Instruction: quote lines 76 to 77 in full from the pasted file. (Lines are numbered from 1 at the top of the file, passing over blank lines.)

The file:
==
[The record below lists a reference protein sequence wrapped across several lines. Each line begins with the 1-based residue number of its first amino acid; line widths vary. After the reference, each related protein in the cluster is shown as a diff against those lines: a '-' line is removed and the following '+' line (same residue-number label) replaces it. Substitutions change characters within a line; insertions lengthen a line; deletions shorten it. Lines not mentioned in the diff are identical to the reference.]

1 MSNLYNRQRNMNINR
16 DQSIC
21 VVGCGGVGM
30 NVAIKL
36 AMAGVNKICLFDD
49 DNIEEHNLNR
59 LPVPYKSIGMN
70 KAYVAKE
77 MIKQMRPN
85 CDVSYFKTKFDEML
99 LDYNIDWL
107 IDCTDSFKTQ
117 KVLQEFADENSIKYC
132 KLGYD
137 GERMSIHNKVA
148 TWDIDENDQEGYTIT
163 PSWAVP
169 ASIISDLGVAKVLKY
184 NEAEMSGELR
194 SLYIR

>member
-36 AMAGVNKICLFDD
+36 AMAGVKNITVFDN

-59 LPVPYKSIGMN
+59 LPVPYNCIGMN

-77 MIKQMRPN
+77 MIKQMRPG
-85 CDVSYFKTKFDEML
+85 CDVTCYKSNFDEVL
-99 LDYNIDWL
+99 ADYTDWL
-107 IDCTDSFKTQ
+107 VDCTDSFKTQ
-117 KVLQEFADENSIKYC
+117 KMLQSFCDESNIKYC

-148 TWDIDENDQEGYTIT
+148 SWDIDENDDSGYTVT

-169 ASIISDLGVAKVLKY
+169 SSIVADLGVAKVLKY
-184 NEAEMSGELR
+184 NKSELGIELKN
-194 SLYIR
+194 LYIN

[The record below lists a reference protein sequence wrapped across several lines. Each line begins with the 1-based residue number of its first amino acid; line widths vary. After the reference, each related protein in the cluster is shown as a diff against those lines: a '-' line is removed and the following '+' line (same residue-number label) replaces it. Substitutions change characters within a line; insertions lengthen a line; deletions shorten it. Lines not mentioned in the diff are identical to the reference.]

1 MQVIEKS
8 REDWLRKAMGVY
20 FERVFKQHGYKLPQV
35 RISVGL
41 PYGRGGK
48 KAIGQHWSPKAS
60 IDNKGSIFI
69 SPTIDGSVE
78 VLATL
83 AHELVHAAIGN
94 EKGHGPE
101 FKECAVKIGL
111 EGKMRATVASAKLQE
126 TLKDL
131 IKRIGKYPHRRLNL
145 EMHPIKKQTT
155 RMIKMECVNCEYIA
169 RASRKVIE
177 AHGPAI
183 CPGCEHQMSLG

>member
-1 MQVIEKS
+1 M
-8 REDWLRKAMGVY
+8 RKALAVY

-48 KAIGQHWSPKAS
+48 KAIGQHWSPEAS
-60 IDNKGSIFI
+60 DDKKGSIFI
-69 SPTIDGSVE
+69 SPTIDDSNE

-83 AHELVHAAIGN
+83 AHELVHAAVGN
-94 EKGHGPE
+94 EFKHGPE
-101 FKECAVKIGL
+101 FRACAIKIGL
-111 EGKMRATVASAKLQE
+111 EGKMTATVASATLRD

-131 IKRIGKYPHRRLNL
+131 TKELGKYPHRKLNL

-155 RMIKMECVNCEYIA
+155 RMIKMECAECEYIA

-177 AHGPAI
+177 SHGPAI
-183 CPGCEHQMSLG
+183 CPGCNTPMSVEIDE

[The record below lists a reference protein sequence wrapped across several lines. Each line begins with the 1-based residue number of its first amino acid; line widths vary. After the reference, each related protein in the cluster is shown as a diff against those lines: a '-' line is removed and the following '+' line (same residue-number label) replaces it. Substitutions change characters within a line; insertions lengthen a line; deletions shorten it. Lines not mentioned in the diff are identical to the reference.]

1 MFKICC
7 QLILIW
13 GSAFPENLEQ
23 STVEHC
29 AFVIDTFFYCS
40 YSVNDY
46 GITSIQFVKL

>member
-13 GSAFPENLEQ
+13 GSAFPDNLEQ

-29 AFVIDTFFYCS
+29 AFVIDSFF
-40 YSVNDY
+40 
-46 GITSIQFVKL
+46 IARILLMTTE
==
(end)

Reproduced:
+69 SPTIDDSNE

-83 AHELVHAAIGN